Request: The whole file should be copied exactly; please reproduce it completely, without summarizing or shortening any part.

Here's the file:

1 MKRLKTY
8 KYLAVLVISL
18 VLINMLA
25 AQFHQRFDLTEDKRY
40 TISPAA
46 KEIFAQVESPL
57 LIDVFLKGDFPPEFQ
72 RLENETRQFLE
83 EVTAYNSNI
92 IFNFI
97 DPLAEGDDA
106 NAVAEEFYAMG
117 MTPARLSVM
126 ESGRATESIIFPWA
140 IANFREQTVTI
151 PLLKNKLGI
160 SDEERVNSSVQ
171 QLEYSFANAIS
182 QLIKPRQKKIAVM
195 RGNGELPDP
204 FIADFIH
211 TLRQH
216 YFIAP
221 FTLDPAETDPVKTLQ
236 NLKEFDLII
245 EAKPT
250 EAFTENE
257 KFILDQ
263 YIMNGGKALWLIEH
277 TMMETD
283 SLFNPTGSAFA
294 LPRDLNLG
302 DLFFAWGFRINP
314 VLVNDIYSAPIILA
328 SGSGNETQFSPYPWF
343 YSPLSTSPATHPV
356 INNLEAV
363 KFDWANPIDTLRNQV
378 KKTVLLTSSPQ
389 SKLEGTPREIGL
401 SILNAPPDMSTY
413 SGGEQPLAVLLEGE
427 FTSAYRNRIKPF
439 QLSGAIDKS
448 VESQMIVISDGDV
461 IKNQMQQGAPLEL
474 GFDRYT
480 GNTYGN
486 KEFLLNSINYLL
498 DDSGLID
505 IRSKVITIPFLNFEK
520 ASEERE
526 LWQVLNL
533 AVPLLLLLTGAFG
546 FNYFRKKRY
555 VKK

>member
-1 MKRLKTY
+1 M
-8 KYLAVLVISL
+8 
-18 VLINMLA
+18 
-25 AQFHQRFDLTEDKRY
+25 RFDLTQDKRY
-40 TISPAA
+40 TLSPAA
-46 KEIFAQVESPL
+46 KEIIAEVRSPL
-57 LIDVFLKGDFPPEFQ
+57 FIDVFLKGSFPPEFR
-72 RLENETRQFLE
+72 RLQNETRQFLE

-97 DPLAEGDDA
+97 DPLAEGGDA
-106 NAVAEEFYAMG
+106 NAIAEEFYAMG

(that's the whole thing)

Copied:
1 MKRLKTY
8 KYLAVLVISL
18 VLINMLA
25 AQFHQRFDLTEDKRY
40 TISPAA
46 KEIFAQVESPL
57 LIDVFLKGDFPPEFQ
72 RLENETRQFLE
83 EVTAYNSNI
92 IFNFI
97 DPLAEGDDA
106 NAVAEEFYAMG
117 MTPARLSVM
126 ESGRATESIIFPWA
140 IANFREQTVTI
151 PLLKNKLGI
160 SDEERVNSSVQ
171 QLEYSFANAIS
182 QLIKPRQKKIAVM
195 RGNGELPDP
204 FIADFIH
211 TLRQH
216 YFIAP
221 FTLDPAETDPVKTLQ
236 NLKEFDLII
245 EAKPT
250 EAFTENE
257 KFILDQ
263 YIMNGGKALWLIEH
277 TMMETD
283 SLFNPTGSAFA
294 LPRDLNLG
302 DLFFAWGFRINP
314 VLVNDIYSAPIILA
328 SGSGNETQFSPYPWF
343 YSPLSTSPATHPV
356 INNLEAV
363 KFDWANPIDTLRNQV
378 KKTVLLTSSPQ
389 SKLEGTPREIGL
401 SILNAPPDMSTY
413 SGGEQPLAVLLEGE
427 FTSAYRNRIKPF
439 QLSGAIDKS
448 VESQMIVISDGDV
461 IKNQMQQGAPLEL
474 GFDRYT
480 GNTYGN
486 KEFLLNSINYLL
498 DDSGLID
505 IRSKVITIPFLNFEK
520 ASEERE
526 LWQVLNL
533 AVPLLLLLTGAFG
546 FNYFRKKRY
555 VKK

>member
-1 MKRLKTY
+1 M
-8 KYLAVLVISL
+8 
-18 VLINMLA
+18 
-25 AQFHQRFDLTEDKRY
+25 RFDLTQDKRY
-40 TISPAA
+40 TLSPAA
-46 KEIFAQVESPL
+46 KEIIAEVRSPL
-57 LIDVFLKGDFPPEFQ
+57 FIDVFLKGSFPPEFR
-72 RLENETRQFLE
+72 RLQNETRQFLE

-97 DPLAEGDDA
+97 DPLAEGGDA
-106 NAVAEEFYAMG
+106 NAIAEEFYAMG